TAMPA — The noise of people talking across desks and bustling around an air-conditioned office registers a "comfortable" 55 decibels, according to the National Institute on Deafness and Other Communication Disorders.
That also just happens to be the upper noise limit that late-night SoHo bars and restaurants must not exceed if they want to remain on the right side of Tampa noise regulations.
That may explain why roughly 100 S Howard Avenue corridor bar workers and business owners converged on a Tampa City Council meeting Thursday to protest a new city noise ordinance.
The new law does not change existing decibel limits, but is intended to make it easier for police to deal with people and businesses that generate complaints such as bars that play amplified music in outdoor areas after 10 p.m. It is also intended to be easier for businesses to understand and be more likely to withstand a legal challenge if owners appeal fines.
For restaurant owners and bartenders, however, the vote was a call to arms for the city to address what they see as antiquated regulations that are stifling their businesses.
"I'm going to have to ask customers not to speak," said Marcus Winters, a co-owner of MacDinton's in SoHo. "If three or four people are in a conversation, the level will go over 55."
Council members voted 6-1 to adopt the new law but acknowledged they have some work to do to accommodate the concerns of SoHo residents with the area's vibrant dining and bar scene.
They plan to hold a workshop at the end of September to figure out if they need to make changes to noise limits.
"We're not trying to shut you down or stop you being profitable," council member Lisa Montelione said to the crowd that filled the council chamber and an overflow room. "We're trying to address an issue that is citywide."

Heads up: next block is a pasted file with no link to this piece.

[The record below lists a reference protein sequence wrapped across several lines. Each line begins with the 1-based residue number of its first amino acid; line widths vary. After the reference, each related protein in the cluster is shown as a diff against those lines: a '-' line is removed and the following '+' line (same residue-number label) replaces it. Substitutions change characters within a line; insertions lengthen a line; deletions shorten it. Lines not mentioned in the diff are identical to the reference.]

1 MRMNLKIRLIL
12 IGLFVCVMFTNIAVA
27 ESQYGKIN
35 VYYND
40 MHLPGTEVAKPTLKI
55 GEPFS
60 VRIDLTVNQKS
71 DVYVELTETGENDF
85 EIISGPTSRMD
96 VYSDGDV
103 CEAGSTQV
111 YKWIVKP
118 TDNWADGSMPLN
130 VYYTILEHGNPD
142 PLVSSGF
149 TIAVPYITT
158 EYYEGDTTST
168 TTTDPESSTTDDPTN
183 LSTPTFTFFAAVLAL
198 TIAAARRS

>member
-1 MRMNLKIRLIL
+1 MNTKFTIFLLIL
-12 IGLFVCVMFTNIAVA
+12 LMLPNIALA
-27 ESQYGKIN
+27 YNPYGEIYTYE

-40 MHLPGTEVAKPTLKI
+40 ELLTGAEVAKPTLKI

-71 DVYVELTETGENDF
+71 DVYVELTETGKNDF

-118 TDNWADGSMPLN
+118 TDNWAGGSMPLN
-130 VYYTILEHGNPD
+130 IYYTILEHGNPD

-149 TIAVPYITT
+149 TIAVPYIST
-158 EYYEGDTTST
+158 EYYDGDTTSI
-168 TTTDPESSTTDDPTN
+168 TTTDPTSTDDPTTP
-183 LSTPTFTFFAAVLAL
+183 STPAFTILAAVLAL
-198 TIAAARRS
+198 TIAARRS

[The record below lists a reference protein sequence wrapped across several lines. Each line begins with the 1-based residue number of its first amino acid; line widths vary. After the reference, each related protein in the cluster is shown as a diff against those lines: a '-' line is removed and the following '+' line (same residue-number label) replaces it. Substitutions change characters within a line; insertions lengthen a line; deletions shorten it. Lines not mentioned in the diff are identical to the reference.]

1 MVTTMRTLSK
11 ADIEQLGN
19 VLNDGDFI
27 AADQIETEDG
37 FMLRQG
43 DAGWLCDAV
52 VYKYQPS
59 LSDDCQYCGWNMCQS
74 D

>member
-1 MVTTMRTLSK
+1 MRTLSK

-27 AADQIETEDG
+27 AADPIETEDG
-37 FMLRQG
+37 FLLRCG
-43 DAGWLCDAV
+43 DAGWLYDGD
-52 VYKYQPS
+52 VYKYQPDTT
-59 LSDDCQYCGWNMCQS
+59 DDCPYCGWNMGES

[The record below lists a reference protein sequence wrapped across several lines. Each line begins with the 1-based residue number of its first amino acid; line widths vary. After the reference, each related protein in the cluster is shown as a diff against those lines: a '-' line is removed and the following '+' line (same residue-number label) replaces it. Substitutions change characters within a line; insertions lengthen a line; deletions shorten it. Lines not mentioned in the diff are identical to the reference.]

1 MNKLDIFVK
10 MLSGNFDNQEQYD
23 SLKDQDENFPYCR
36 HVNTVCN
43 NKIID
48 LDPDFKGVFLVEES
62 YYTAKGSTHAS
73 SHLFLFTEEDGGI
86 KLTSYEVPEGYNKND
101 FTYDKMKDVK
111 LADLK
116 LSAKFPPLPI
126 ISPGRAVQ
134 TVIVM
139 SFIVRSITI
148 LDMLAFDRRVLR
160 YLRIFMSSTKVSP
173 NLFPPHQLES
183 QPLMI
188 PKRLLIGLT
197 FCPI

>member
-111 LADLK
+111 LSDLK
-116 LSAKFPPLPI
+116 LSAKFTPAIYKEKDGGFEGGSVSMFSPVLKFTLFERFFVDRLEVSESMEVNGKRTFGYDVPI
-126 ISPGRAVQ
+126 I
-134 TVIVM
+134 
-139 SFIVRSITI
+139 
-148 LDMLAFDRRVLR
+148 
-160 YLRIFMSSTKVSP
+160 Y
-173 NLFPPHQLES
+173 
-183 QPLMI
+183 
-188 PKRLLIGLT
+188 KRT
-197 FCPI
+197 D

Noise complaints made to the Tampa Police Department support that.
Police have received more than 19,000 complaints from disgruntled neighbors since the start of 2013. An additional 677 complaints came into the city over the past four years via its customer service center.
But the records show that South Howard corridor, where bars and restaurants have sprung up close to residential streets, is the city's hot spot for noise complaints, generating more reports than any other district. The new law allows police to cite violators in cases where the noise is "plainly audible" at the address where the complaint originated.
Exacerbating the problem for SoHo restaurants is that the area has lower noise limits than downtown Tampa, Channelside and Ybor City, where bars can be as loud as 85 decibels — roughly equivalent to a diesel truck — between 6 p.m. and 3 a.m.
Still, only six SoHo businesses were cited for violations in the past year, according to police records.
Two SoHo residents spoke in support of the new laws, including P.J. Yonnotta, who said that neighbors who complain aren't trying to hurt businesses but that outdoor amplified music should be banned at hours when residents are trying to sleep.
"There are only a few bad actors here," Yonnotta said. "When you can hear lyrics at 2 o'clock in your living room, that clearly is a noise violation."
Contact Christopher O'Donnell at firstname.lastname@example.org or (813) 226-3446. Follow @codonnell_Times.